Welcome to the Morally Conflicting World
Welcome to the Morally Conflicting World, a topsy-turvy world indeed! It is a world where truth is dumped in the trashcan, and lies are celebrated; where sound morals, integrity and noble character are persistently scorned, while immorality is imbibed and extolled to high heavens; where the morally conscious and upstanding are ridiculed, and the depraved are empowered. Itâs a world where âFreedom of Speechâ is used as a screen for filth and vulgarism, and a hammer against godly virtue, sometimes under the cloak of religion. Itâs a world where politicians embezzle public funds and get away with it; as if thatâs not enough, they are even granted bail and released under lenient conditions, and eulogized by swarming supporters celebrating and welcoming their âheroâ back from a traumatic prison experience. Itâs a world where clergymen demonstrate in essence to their teeming multitudes: âDo as I say and not as I liveâ. Itâs a world where youths are hell-bent on the craze for quick wealth, indulging in atrocious acts in a bid to enjoy crass materialism, impress their friends and oppress their foes. Itâs a world where businessmen thrash sound business ethics in the face of short-term profits and earnings. Itâs a world where students whittle down the high towers of intellectual honesty that promote high academic standards and originality of work, research and knowledge explosion, sustainable civilization and societal development, sense of professionalism and career advancement, creativity and innovation of tangible products and services solving real life problems; industry, diligence and enterprise, etc., but succumb to base practices of cheating and plagiarism of research work.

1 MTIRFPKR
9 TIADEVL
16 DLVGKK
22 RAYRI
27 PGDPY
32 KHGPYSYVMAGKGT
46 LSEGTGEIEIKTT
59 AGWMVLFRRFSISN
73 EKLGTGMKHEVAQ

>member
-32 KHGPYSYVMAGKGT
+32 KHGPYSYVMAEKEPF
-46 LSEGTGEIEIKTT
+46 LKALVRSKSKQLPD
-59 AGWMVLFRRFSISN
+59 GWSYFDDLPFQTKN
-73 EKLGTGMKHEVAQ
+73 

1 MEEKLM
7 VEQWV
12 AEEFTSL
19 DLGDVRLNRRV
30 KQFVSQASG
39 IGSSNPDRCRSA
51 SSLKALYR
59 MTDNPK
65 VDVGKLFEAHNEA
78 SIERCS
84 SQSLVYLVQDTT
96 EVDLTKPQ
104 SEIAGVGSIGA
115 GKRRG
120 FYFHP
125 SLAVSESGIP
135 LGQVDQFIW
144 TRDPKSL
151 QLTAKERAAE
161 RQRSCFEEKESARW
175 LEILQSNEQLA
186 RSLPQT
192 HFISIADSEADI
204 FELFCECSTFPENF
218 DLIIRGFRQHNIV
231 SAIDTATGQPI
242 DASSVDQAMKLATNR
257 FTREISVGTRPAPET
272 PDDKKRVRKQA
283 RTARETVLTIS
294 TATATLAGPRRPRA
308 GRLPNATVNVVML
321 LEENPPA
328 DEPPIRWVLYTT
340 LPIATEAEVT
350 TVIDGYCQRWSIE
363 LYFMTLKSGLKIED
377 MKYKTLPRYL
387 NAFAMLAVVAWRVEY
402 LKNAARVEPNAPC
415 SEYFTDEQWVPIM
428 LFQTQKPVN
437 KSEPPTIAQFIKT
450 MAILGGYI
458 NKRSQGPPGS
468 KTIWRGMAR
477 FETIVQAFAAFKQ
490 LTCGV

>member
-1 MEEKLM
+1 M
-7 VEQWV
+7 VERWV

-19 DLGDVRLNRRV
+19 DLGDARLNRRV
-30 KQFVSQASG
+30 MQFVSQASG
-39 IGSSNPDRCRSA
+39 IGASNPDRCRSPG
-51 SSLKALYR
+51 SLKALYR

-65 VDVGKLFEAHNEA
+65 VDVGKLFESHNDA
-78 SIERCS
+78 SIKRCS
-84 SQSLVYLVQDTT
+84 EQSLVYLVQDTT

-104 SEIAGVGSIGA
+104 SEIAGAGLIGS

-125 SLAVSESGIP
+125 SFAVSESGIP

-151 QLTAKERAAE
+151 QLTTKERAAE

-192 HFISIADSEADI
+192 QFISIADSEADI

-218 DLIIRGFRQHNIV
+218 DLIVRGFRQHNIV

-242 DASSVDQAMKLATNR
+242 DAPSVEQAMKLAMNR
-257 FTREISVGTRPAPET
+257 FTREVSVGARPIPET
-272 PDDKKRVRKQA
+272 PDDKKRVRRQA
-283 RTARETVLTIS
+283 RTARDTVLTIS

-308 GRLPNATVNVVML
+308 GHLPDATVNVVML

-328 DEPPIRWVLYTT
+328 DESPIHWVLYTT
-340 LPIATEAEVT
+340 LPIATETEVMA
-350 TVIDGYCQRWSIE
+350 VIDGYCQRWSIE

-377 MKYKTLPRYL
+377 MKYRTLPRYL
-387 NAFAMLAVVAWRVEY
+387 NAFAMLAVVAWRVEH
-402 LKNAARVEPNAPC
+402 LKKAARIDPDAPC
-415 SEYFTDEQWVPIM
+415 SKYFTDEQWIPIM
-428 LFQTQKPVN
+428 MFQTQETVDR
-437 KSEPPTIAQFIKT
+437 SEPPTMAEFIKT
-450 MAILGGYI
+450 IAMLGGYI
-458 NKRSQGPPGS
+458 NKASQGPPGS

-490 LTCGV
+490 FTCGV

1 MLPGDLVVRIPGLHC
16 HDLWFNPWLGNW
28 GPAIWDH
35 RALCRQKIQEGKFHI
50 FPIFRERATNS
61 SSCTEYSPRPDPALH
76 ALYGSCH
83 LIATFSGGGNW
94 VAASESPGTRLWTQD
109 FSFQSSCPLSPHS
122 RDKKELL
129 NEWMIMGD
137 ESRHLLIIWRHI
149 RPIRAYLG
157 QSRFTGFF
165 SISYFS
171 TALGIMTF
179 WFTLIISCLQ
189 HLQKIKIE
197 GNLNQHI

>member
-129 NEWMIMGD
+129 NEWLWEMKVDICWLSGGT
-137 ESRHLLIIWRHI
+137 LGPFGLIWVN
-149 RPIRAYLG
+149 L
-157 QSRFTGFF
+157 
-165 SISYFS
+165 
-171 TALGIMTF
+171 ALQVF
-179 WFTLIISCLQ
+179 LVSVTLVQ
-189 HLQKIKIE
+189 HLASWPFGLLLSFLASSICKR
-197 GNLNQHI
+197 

Paul the Apostle made mention of a law antagonistic to the law of his mind in Rom7v23, âBut I see a different law in my members, warring against the law of my mind, and bringing me into captivity under the law of sin which is in my membersâ; moral relativism (the belief that defining right and wrong is an individual and personal choice, denying the presence of absolute law) is one of those laws in our members which urges us to do what seems right to us (Prov14v12). Benjamin Franklin, a man of integrity and proven character and one of Americaâs founding fathers, set a goal of moral perfection for himself but failed miserably realizing finally that the task he gave himself was a humanly impossible one. Even Nigerian Nobel Laureate, Professor Wole Soyinka, had this to say in his growing up years, âIf somebody did something I considered unjust, I felt that the world really had collapsed around me, had derailed and was spiraling out of control.â Albert Einstein, foremost 20th century scientist also alluded to the fact saying, âMorality is of the highest importanceâ. Billy Graham, Americaâs most popular televangelist, had this to say, âIf you lose your wealth, you have lost nothing; if you lose your health, you have lost something; if you lose your integrity, you have lost everythingâ. The truth is everyone grapples with the morality issue since we are all moral agents, but the top question is how do you manage, cope with and overcome the moral burden that confronts you?